Carlo Gesualdo Composer
Io pur respiro in cosí gran dolore, W6.44
Musicology (work in progress):Carlo Gesualdo's music challenges us all—singers, listeners, analysts, and historians. His perplexing style oscillates, apparently without warning, between classic points of imitation and wildly erratic melismas, between straightforward Palestrinian counterpoint and chromatic passages so extreme that Edward Lowinsky called Gesualdo a composer of "floating atonality." Yet the jarring discontinuities of Gesualdo's musical surface almost always find justification in his text. An earlier generation of Italian madrigalists had sought to reflect subtle nuances of their texts in the music they wrote; when setting Petrarch, this frequently caused them to embody contrasting concepts in their music. Gesualdo, in one sense, is merely reflecting less subtle textual nuances with more overt musical gestures. His music, as Stravinsky noted, may just be "normal" Renaissance music intensified. Thus a madrigal such as his five-voiced Io pur respiro in così gran dolore, published in his Sixth Book of Madrigals of 1611, takes the great sorrow of its text and gives it detailed and physical manifestation in music.
Io pur respiro in cosí gran dolore, W6.44Year: 1611
Pr. Instrument: Chorus/Choir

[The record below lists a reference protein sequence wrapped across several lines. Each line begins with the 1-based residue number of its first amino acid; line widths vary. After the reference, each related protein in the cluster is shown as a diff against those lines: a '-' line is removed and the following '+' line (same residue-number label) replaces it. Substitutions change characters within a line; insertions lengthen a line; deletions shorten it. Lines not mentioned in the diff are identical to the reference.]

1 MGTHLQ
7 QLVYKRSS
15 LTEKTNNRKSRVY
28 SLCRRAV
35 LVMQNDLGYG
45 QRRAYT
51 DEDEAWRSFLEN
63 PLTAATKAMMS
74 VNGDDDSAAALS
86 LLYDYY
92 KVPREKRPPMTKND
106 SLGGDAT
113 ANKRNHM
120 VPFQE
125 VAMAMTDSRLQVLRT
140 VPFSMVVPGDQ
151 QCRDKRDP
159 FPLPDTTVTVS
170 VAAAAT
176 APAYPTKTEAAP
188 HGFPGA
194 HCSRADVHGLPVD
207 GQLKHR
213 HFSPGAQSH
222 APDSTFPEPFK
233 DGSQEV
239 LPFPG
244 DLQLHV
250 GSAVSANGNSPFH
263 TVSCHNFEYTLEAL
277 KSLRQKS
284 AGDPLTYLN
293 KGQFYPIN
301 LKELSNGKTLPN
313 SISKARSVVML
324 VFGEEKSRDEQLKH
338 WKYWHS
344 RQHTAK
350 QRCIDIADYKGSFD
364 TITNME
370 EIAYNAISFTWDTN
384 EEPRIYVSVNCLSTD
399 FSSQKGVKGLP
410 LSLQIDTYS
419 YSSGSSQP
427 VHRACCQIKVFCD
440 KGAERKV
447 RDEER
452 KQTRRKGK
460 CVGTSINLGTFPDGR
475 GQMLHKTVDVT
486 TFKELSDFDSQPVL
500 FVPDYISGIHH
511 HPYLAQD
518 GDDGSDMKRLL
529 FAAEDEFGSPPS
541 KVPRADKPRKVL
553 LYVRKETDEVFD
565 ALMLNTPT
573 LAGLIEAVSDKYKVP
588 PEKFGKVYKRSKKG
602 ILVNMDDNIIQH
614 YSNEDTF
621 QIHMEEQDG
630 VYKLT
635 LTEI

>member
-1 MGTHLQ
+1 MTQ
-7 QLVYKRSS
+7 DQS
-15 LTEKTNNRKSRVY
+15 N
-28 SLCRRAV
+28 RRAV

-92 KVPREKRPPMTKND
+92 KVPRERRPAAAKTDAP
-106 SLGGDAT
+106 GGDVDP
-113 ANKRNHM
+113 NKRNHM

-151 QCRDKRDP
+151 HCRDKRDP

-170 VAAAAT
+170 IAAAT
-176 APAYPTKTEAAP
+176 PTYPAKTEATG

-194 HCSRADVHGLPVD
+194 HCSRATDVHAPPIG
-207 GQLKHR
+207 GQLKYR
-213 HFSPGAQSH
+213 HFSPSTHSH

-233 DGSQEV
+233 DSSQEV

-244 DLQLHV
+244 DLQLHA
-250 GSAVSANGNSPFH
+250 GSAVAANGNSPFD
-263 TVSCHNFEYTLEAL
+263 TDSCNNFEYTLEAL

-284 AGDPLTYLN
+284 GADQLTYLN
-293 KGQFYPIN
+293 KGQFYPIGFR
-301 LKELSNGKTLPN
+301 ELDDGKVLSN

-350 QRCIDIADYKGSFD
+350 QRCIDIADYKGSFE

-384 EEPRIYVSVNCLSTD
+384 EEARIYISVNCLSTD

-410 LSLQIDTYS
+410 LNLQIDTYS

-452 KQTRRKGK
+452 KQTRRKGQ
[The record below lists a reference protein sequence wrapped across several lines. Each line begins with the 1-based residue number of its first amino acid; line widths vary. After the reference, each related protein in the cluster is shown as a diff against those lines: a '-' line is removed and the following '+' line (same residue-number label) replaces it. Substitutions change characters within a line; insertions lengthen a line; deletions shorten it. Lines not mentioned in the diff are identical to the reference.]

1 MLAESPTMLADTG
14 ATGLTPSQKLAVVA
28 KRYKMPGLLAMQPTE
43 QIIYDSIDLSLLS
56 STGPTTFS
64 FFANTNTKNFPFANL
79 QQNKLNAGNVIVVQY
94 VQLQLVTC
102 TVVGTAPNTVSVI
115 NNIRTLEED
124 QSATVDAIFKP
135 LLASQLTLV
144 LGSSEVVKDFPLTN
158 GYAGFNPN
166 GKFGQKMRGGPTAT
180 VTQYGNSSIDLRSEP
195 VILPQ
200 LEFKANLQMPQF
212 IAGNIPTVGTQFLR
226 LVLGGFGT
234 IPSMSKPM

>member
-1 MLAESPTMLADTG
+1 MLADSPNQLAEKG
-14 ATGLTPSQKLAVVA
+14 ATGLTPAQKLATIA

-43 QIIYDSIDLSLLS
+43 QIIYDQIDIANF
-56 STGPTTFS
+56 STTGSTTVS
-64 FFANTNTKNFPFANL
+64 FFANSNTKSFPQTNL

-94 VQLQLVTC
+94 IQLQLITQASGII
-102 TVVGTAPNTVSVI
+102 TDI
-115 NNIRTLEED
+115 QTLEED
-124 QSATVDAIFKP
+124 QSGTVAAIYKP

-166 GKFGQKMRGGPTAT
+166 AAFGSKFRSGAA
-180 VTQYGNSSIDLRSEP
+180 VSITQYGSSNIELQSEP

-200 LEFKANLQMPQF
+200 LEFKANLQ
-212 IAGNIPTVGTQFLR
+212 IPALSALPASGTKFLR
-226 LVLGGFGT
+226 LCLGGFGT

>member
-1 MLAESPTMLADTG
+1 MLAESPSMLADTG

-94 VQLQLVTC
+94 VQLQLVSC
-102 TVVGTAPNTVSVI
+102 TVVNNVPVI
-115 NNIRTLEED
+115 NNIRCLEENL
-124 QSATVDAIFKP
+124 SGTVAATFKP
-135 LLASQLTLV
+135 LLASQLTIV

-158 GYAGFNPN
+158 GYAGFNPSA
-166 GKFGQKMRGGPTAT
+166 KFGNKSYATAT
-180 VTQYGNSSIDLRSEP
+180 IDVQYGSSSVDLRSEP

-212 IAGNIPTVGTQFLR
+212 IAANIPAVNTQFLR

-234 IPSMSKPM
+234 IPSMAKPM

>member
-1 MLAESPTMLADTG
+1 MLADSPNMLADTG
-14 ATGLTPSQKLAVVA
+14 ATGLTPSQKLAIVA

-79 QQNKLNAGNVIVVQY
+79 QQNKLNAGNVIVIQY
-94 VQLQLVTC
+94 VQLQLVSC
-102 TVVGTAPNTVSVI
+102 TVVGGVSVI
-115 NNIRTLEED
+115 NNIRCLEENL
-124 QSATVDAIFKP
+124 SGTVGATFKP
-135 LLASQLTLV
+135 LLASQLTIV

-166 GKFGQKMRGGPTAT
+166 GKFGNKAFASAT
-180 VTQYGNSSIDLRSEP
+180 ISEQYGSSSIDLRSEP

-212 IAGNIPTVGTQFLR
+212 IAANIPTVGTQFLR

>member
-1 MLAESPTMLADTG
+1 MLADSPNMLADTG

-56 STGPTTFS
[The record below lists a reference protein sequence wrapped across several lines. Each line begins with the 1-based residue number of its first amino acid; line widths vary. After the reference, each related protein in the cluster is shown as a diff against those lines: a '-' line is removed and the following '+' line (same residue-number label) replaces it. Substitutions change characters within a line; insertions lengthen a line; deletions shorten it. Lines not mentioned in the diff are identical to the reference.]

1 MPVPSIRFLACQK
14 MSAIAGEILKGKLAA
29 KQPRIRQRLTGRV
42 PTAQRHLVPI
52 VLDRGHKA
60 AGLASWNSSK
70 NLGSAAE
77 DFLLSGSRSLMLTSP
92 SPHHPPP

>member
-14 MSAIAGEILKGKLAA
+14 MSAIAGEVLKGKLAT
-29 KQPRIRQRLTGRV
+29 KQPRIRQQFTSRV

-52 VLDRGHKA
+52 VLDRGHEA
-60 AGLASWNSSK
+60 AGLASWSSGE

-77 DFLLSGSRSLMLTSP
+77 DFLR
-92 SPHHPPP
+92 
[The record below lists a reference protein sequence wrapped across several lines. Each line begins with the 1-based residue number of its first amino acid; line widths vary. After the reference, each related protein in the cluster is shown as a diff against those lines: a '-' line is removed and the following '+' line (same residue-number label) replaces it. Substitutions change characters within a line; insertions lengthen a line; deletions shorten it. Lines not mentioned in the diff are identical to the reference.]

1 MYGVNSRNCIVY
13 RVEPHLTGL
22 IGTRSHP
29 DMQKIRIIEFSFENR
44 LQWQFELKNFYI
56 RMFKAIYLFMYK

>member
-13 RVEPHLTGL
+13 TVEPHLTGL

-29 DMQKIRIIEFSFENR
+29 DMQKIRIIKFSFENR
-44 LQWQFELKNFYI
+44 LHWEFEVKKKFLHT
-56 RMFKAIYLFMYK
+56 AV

The text itself of Io pur repiro in così gran dolore intensifies the conventional lover's despair. In the poem, the lover asks his heart why it continues to live, and petitions death to come end his life of sorrow. Gesualdo, as always, reacts carefully to individual words, and composes music which vividly reflects each change. Already in the first measure of the piece, he inserts a stereotypical rest in the middle of each voice's singing of the word re- spiro ("breathe"). And though he reaches a surprising cadence on f-sharp, he immediately shifts musical gesture in the middle of the first line of text: "I still breathe/ in such great sorrow:" the second half of the line he presents in ascending imitations of a painfully chromatic melody. This line does not even cadence, but merely releases after reaching two highly dissonant chords. As the poet asks his heart why it lives, the composer reflects again two different words: "live" takes a sprightly syncopated motive, but the "despised heart" indeed floats atonally through unrelated chords. The entire piece proceeds in such disparate gestures, from a hopeful G major arrival mentioning the beloved to sheer half-step motion on "come, death;" from ornamented tutti cries of "pity" to a solo on "single blow." Finally, the music droops into a descending chromatic line, as each voice slowly resigns itself to the final cadence in "great despair."
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